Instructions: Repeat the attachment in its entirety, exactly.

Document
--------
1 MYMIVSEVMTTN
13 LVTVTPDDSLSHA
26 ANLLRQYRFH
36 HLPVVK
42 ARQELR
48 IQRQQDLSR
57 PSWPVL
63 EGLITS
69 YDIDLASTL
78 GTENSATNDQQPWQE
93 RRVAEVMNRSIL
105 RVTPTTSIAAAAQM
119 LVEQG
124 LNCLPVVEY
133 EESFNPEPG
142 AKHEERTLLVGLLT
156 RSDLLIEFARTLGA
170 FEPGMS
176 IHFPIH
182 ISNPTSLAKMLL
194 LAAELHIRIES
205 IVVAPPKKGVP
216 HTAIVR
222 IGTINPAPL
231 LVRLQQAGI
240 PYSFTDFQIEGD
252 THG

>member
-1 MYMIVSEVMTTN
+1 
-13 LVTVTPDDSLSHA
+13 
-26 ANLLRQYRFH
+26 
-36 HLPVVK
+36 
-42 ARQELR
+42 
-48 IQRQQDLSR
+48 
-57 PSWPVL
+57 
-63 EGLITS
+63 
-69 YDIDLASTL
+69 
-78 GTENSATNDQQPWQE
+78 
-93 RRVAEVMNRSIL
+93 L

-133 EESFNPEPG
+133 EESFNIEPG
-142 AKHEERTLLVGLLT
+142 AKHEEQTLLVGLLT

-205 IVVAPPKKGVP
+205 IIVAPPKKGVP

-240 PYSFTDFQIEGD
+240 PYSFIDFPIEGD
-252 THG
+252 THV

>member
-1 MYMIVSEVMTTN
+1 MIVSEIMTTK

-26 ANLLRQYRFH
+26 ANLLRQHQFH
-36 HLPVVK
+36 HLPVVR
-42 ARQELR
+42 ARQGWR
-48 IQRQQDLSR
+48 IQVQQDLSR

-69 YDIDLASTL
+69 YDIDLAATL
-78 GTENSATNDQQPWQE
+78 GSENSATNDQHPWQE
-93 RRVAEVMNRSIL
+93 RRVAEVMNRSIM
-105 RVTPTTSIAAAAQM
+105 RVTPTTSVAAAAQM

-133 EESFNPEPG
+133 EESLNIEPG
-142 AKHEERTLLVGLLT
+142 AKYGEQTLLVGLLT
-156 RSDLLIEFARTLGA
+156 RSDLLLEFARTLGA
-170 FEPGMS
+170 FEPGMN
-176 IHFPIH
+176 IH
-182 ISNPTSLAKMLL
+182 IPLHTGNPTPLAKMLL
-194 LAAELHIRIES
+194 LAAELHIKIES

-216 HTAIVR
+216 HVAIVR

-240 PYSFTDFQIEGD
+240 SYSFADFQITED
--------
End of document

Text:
1 MYMIVSEVMTTN
13 LVTVTPDDSLSHA
26 ANLLRQYRFH
36 HLPVVK
42 ARQELR
48 IQRQQDLSR
57 PSWPVL
63 EGLITS
69 YDIDLASTL
78 GTENSATNDQQPWQE
93 RRVAEVMNRSIL
105 RVTPTTSIAAAAQM
119 LVEQG
124 LNCLPVVEY
133 EESFNPEPG
142 AKHEERTLLVGLLT
156 RSDLLIEFARTLGA
170 FEPGMS
176 IHFPIH
182 ISNPTSLAKMLL
194 LAAELHIRIES
205 IVVAPPKKGVP
216 HTAIVR
222 IGTINPAPL
231 LVRLQQAGI
240 PYSFTDFQIEGD
252 THG

>member
-1 MYMIVSEVMTTN
+1 
-13 LVTVTPDDSLSHA
+13 
-26 ANLLRQYRFH
+26 
-36 HLPVVK
+36 
-42 ARQELR
+42 
-48 IQRQQDLSR
+48 
-57 PSWPVL
+57 
-63 EGLITS
+63 
-69 YDIDLASTL
+69 
-78 GTENSATNDQQPWQE
+78 
-93 RRVAEVMNRSIL
+93 L

-133 EESFNPEPG
+133 EESFNIEPG
-142 AKHEERTLLVGLLT
+142 AKHEEQTLLVGLLT

-205 IVVAPPKKGVP
+205 IIVAPPKKGVP

-240 PYSFTDFQIEGD
+240 PYSFIDFPIEGD
-252 THG
+252 THV

>member
-1 MYMIVSEVMTTN
+1 MIVSEIMTTK

-26 ANLLRQYRFH
+26 ANLLRQHQFH
-36 HLPVVK
+36 HLPVVR
-42 ARQELR
+42 ARQGWR
-48 IQRQQDLSR
+48 IQVQQDLSR

-69 YDIDLASTL
+69 YDIDLAATL
-78 GTENSATNDQQPWQE
+78 GSENSATNDQHPWQE
-93 RRVAEVMNRSIL
+93 RRVAEVMNRSIM
-105 RVTPTTSIAAAAQM
+105 RVTPTTSVAAAAQM

-133 EESFNPEPG
+133 EESLNIEPG
-142 AKHEERTLLVGLLT
+142 AKYGEQTLLVGLLT
-156 RSDLLIEFARTLGA
+156 RSDLLLEFARTLGA
-170 FEPGMS
+170 FEPGMN
-176 IHFPIH
+176 IH
-182 ISNPTSLAKMLL
+182 IPLHTGNPTPLAKMLL
-194 LAAELHIRIES
+194 LAAELHIKIES

-216 HTAIVR
+216 HVAIVR

-240 PYSFTDFQIEGD
+240 SYSFADFQITED